Milena’s Dream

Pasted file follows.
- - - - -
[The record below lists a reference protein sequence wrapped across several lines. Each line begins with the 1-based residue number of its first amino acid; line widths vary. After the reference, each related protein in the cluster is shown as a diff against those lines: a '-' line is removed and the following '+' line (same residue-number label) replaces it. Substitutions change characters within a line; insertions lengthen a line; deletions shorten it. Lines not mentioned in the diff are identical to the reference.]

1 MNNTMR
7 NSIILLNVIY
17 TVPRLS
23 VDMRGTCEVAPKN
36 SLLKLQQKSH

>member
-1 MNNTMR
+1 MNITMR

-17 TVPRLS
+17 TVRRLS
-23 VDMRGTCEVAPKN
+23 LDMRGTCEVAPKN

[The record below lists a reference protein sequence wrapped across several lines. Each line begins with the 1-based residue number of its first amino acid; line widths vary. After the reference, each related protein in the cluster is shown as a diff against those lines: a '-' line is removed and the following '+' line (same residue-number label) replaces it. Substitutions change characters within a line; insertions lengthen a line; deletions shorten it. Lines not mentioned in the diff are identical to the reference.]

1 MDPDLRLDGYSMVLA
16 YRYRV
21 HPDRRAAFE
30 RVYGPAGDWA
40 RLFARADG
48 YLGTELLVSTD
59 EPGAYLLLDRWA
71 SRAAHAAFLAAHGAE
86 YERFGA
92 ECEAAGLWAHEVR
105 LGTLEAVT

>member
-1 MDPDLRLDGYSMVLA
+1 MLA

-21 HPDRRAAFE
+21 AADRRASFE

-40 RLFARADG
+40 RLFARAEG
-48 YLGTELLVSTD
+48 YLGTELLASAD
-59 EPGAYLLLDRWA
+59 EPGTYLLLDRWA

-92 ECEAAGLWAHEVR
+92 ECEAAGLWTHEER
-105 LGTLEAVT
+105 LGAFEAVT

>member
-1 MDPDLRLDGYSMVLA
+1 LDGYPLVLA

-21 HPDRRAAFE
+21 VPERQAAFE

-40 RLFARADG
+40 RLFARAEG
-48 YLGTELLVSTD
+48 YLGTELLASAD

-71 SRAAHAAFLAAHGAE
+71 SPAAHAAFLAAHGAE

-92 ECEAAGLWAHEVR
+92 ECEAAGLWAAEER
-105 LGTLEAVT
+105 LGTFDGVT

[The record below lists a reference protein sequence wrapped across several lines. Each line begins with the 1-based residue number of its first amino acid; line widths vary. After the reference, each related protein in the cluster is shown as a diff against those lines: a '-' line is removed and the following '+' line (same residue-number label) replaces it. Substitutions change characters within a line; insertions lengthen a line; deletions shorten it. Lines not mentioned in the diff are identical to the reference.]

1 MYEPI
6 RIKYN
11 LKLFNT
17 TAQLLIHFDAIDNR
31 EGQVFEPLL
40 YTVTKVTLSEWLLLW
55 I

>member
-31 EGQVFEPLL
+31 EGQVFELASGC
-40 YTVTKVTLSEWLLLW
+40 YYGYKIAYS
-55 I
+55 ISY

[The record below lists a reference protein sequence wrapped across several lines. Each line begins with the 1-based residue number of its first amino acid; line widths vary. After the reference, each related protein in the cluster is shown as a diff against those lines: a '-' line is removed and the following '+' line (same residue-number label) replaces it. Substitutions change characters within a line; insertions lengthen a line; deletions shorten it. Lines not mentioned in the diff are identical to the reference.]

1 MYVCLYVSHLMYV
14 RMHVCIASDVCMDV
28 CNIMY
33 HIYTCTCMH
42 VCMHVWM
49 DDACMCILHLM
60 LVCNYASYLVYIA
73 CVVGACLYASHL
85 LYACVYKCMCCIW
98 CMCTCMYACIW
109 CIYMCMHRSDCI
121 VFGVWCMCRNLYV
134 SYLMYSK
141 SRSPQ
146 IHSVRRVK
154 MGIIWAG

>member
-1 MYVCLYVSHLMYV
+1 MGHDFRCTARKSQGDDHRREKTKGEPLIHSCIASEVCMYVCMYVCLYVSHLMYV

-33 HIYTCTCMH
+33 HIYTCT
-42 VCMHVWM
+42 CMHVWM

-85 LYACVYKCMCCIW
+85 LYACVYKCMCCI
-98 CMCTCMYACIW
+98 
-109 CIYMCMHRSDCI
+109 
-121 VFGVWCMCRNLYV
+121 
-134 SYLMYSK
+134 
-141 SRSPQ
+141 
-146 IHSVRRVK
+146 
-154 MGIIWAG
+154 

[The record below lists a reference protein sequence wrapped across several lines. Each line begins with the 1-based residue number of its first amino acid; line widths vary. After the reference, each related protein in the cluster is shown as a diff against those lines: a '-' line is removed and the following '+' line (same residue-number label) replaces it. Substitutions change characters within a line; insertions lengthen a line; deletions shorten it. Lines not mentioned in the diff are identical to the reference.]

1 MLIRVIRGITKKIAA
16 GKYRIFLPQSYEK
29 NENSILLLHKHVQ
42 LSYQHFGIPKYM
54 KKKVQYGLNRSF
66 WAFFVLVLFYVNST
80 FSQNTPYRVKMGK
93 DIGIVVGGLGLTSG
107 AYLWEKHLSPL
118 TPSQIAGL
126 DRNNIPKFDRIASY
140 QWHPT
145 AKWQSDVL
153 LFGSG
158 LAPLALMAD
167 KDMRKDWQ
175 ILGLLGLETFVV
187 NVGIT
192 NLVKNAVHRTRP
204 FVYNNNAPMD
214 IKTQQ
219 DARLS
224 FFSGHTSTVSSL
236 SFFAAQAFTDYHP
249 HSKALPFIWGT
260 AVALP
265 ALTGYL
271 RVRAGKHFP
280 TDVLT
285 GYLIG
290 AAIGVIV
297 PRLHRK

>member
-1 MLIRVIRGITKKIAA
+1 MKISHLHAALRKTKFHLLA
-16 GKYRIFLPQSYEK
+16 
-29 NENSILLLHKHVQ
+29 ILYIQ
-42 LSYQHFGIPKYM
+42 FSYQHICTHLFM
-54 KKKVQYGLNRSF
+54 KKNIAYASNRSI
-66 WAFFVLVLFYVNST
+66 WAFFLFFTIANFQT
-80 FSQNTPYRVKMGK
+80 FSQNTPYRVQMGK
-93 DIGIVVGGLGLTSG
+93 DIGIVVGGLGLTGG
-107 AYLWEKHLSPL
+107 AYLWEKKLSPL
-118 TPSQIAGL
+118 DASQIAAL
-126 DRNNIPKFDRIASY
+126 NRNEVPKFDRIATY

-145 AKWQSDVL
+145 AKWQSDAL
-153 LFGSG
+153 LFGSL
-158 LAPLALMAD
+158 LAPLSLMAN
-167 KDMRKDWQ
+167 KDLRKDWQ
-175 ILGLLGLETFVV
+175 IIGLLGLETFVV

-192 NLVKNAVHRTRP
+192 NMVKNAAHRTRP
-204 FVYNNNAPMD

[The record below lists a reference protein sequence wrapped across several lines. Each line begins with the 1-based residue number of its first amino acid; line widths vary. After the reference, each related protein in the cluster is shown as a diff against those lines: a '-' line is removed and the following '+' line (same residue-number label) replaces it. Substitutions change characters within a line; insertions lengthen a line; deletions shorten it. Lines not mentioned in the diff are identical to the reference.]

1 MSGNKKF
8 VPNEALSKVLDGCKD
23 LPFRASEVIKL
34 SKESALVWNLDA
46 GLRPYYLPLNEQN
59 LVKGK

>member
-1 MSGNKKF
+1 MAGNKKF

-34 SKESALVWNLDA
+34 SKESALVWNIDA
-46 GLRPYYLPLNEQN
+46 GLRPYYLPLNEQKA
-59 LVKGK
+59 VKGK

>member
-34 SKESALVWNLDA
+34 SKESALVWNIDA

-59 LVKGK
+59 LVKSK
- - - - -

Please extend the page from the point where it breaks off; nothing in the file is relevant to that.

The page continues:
In June 1921, Milena Jesenská, the Czech journalist and writer whom Franz Kafka loved passionately, had a foreboding dream, frighteningly anticipating her own fate. She died in KZ Ravensbrück on May 17, 1944: “I was infinitely far from my homeland–in America? in China?–somewhere at the other end of the world, when a war or the plague broke out across the globe, or perhaps it was a deluge. I hadn’t heard any details about the catastrophe. But I was torn away by a mad hurry—-haste and excitement. I didn’t know where we were fleeing. Nor did I ask why. Endless trains pulled out from a station into the world, one after the other, all of them overloaded. Panic seized the railroad employees; no one wanted to be the last one left behind. People fought for seats as if they were fighting for their lives. Immense crowds stood beteen the station and me, and it was pointless trying pushing through, I was desperate. ‘I’m young, I can’t die,” I cried.” It is impossible not to sense the terrible premonition. It is impossible not to be shaken by this text…

 

 

 

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